19. On May 2, 1988 Defendant purchased his current residence at 1917 Duffield Court, Allentown, Pennsylvania, 18103 for $ 213,500. He made a cash downpayment of $ 60,000 and obtained a mortgage for the balance of the purchase price. The appraised value of the property on April 23, 1992 was $ 208,000.

 20. Defendant owns two automobiles. One is a 1989 Hyundai Excel which has a fair market value of $ 3,200. The other is a 1991 Hyundai Excel which has a fair market value of $ 3,900.

 21. Defendant has total assets of approximately $ 226,000.

 22. As of April 3, 1992, Defendant had total liabilities of approximately $ 203,500.

 23. Defendant, as of that date, owed $ 166,293.72 on the mortgage. Defendant testified that he was current in making his monthly mortgage payments of $ 1,363.75, although he may have fallen one month behind as of August 1992.

 24. Defendant has no medical insurance. He owes approximately $ 800 in medical expenses. He spent over $ 1,000 in medical expenses in 1991 for his son Matthew and has medical expenses for himself, his wife, and Matthew in 1992.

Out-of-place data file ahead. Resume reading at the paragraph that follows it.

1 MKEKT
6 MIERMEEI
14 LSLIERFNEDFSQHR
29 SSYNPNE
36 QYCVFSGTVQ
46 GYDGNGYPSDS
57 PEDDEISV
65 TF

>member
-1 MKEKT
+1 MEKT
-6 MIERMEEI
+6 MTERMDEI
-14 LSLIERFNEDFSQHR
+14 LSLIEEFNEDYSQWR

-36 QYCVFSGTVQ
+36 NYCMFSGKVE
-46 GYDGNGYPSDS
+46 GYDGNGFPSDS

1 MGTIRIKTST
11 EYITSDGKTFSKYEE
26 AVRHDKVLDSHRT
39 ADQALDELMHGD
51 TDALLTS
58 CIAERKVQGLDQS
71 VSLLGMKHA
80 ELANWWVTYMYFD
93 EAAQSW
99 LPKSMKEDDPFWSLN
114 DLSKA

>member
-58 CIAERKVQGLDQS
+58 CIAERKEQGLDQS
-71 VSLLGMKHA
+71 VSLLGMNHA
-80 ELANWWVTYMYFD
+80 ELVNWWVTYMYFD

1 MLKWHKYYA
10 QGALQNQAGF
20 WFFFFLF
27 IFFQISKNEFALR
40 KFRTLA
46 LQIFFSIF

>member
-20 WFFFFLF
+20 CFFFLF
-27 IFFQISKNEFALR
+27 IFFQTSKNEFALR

25. Among his other liabilities, Defendant owes $ 59,320 to Bruce C. Loch for the downpayment on his property and home, $ 14,473.96 to Elsie Schilling for family support while he was incarcerated, and $ 14,356.12 in installment debt. His other liabilities are listed on Government Exhibit 2. 26. While paying only a small amount of money on his fine from 1987 to 1992, Defendant paid for his son John's tuition and expenses to attend an out of state school, remained current on his mortgage and car payments, and charged and paid off large sums of money on his credit cards. For example, from October 1991 through December 1991, Defendant made the following large payments: Check No. Date Amount Payee 3069 10/17/91 $ 1,000.00 Chase Visa 3070 10/17/91 572.00 Citibank Visa 3079 10/21/91 2,011.53 Gina Bruchob 3092 10/28/91 1,481.04 Citicorp Mortg. 3129 11/14/91 1,779.86 Chase Visa 3130 11/14/91 6,900.00 Corestates Visa 3143 11/20/91 1,383.58 Citibank Visa 3281 12/30/91 1,363.75 Citicorp Mortg.